The third set of individual needs arises from dealing with a complex and ever changing environment. As we go through life we encounter challenges that we need to overcome. This results in three fundamental individual needs:
Healing. When we damage our body in some fashion it needs to heal. The human body comes equipped with extensive systems for self-healing including combating many foreign substances (including vomiting, diarrhea, antibodies). Beyond a certain range, the body needs external assistance to heal. Here too we have developed many solutions, and often group them under the term healthcare.
Learning. We are born quite, well, stupid. We even have to learn relatively basic skills such as walking and the use of tools. When we encounter a new situation, we need to learn how to deal with it. We group many of the strategies for solving the need for learning under the heading education, but other solutions include self study, experimenting (gaining experience) and parenting.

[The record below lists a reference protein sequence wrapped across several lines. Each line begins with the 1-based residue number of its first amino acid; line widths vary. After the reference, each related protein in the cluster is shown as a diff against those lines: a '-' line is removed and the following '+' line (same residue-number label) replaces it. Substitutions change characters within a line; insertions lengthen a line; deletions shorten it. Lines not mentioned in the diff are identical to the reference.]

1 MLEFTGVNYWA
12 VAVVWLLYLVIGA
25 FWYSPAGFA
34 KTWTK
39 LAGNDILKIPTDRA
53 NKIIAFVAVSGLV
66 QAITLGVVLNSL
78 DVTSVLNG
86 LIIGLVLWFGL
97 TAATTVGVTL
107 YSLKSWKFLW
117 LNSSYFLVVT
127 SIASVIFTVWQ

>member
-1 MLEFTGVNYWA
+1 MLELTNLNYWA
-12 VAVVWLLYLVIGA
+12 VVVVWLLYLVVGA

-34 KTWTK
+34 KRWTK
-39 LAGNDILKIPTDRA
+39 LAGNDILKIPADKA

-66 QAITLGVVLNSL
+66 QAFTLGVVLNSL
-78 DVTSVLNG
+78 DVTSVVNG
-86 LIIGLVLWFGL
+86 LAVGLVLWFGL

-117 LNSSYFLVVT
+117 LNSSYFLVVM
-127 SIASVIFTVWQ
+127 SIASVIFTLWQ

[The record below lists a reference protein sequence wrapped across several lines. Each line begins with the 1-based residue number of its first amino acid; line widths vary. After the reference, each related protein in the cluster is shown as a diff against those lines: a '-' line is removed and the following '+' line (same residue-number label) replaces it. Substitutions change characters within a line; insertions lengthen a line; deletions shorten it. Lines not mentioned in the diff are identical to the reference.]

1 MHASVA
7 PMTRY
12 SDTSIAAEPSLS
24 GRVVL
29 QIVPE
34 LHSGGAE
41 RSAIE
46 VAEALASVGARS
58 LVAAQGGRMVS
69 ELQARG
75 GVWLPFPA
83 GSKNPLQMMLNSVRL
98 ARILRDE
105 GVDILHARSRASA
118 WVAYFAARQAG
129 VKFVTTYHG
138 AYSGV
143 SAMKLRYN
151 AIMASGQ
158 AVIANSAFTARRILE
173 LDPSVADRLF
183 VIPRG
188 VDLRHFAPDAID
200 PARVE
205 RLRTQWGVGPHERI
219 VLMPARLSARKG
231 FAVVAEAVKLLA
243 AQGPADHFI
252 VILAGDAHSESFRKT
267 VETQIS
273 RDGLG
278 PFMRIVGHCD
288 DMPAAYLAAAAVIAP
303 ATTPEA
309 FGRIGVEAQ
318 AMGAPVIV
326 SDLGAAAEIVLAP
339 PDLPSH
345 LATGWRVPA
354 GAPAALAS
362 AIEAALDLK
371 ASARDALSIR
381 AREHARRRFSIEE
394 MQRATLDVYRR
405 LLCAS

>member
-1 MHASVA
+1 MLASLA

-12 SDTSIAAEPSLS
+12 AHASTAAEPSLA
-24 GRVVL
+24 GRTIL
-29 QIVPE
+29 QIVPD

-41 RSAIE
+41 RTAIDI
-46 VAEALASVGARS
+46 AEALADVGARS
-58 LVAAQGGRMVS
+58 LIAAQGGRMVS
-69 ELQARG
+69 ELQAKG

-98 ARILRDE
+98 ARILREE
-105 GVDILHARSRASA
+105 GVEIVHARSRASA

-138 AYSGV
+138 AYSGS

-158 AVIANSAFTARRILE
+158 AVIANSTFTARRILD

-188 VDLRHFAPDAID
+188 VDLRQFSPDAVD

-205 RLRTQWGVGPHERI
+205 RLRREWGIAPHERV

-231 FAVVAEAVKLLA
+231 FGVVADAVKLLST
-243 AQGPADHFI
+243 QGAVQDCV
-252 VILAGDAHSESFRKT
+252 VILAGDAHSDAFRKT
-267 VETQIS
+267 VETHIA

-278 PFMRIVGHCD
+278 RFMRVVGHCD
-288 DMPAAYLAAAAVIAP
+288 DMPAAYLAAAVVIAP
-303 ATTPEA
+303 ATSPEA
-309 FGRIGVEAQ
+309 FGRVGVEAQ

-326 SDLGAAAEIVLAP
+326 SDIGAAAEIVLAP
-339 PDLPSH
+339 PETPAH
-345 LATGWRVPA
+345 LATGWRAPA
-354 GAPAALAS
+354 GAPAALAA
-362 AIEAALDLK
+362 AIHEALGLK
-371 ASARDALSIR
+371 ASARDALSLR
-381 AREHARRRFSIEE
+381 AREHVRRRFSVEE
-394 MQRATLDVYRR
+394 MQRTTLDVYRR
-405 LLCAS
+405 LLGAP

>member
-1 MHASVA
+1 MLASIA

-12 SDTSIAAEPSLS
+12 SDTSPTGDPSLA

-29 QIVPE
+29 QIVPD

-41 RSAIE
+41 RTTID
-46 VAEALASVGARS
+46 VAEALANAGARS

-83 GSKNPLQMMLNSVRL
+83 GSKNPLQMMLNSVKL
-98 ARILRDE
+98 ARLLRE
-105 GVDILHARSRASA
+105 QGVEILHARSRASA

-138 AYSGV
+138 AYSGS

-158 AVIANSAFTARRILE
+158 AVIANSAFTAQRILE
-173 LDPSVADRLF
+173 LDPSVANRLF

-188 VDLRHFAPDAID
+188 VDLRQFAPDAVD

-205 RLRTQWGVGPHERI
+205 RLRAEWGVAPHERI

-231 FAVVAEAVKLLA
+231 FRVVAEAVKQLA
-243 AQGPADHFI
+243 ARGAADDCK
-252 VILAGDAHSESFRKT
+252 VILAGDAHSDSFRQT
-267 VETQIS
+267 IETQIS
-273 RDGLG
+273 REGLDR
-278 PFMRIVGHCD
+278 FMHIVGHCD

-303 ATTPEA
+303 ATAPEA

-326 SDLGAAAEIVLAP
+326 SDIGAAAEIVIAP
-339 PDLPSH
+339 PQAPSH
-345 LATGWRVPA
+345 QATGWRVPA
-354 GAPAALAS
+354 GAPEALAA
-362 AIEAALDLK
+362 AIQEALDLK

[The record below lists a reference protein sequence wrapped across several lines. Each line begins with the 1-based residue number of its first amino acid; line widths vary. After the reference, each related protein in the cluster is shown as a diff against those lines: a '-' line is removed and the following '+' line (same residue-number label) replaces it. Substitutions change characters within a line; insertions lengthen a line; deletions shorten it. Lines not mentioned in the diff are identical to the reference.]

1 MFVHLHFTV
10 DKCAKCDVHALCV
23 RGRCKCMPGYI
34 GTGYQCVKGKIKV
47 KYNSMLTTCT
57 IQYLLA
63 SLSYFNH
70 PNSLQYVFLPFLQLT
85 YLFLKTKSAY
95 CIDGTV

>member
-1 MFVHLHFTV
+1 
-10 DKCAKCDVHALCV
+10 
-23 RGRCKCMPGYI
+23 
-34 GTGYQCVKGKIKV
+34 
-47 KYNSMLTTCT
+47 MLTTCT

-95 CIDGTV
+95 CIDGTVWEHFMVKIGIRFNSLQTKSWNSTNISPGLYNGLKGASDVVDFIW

Meaning. As humans we have a profound psychological need for meaning in our lives. It is what keeps us going. Religion and religious beliefs have long been a key strategy for solving this need. As I have argued in the section on Humanism, there is an objective basis for human meaning rooted in knowledge. Another key strategy to solve this need comes from our interactions with other humans, including having other acknowledge our contributions to a project or simply our existence.
This last set of needs may strike you as being at a much higher level than the earlier needs. It is tempting to try and sort needs into a hierarchy, as Maslov did. That seems intuitively appealing but is misleading. All of these needs are essential. As a thought exercise, picture yourself in a spaceship and try to remove any of the above.
Our collective needs by contrast arise from living together in societies and sharing space and resources. Meeting these needs is what allows human societies to survive and advance.
Reproduction. Individuals can survive without sex, but reproduction is a need for societies as a whole. As humanity we have already learned how to solve the need for reproduction without sex. In the future there may be altogether different solutions for reproduction in the sense of the continuation of a human society (whether here on Earth or elsewhere).